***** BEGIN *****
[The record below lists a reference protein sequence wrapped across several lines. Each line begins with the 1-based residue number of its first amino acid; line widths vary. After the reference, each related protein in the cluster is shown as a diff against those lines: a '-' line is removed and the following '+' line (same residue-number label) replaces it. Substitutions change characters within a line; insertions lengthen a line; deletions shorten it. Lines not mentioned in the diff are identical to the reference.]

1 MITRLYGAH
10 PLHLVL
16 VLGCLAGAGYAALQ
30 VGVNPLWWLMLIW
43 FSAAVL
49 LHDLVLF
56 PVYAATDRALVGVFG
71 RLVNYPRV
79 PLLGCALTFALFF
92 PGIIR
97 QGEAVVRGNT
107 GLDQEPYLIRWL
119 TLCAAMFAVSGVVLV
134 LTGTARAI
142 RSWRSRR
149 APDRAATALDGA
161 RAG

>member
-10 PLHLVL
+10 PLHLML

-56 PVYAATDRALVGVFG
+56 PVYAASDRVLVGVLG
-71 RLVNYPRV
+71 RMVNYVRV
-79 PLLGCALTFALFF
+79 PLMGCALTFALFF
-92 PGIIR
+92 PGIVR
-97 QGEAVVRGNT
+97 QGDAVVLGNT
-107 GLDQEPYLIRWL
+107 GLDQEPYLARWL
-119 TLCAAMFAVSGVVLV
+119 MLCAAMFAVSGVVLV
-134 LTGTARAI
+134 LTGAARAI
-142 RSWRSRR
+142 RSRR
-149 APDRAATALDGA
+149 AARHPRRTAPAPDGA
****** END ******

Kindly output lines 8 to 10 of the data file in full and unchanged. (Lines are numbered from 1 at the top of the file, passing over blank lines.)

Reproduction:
56 PVYAATDRALVGVFG
71 RLVNYPRV
79 PLLGCALTFALFF